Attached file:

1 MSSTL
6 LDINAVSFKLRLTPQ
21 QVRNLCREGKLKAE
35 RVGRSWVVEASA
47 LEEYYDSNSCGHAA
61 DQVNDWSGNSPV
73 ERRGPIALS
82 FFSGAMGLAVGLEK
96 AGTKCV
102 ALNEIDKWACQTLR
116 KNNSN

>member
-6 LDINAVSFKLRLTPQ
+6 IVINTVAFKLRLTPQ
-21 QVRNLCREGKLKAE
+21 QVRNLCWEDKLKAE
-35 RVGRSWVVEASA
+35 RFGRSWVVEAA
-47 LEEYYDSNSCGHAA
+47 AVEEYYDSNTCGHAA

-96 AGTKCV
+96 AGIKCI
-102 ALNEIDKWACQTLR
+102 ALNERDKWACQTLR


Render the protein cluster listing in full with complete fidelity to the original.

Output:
1 MSSTL
6 LDINAVSFKLRLTPQ
21 QVRNLCREGKLKAE
35 RVGRSWVVEASA
47 LEEYYDSNSCGHAA
61 DQVNDWSGNSPV
73 ERRGPIALS
82 FFSGAMGLAVGLEK
96 AGTKCV
102 ALNEIDKWACQTLR
116 KNNSN

>member
-6 LDINAVSFKLRLTPQ
+6 IVINTVAFKLRLTPQ
-21 QVRNLCREGKLKAE
+21 QVRNLCWEDKLKAE
-35 RVGRSWVVEASA
+35 RFGRSWVVEAA
-47 LEEYYDSNSCGHAA
+47 AVEEYYDSNTCGHAA

-96 AGTKCV
+96 AGIKCI
-102 ALNEIDKWACQTLR
+102 ALNERDKWACQTLR